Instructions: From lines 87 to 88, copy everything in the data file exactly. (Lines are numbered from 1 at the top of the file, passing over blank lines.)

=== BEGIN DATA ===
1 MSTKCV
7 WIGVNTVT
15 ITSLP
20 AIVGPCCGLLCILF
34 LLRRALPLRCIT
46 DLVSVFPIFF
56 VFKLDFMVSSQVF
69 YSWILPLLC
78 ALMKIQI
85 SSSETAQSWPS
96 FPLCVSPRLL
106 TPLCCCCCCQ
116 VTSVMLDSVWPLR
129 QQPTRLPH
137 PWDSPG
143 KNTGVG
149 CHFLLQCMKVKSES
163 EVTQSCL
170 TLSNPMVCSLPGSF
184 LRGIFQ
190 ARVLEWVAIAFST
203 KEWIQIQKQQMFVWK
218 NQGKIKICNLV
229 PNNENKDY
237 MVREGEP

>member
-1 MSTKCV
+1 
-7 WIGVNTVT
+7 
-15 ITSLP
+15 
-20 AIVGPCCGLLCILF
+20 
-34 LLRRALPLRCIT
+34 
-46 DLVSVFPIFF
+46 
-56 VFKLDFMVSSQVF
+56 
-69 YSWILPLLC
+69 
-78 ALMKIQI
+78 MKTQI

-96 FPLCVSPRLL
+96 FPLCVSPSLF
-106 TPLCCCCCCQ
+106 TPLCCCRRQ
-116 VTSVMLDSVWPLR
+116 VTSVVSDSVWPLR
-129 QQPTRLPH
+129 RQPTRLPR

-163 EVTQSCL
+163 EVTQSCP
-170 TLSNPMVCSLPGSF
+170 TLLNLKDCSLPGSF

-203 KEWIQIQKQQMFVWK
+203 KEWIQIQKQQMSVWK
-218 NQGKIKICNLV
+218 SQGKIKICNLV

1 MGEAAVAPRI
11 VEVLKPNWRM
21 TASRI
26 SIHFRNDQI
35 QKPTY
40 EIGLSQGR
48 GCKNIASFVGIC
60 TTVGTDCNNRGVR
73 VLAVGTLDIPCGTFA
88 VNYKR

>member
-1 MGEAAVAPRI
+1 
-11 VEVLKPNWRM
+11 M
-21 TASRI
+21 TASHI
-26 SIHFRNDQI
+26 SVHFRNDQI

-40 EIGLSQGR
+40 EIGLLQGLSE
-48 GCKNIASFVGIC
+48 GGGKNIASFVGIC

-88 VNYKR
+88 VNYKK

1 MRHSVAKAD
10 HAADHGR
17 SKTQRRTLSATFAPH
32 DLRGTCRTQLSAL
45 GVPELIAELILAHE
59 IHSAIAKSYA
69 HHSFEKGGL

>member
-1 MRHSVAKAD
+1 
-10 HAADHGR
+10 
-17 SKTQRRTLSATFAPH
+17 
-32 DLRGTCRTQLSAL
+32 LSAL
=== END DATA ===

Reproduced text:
10 HAADHGR
17 SKTQRRTLSATFAPH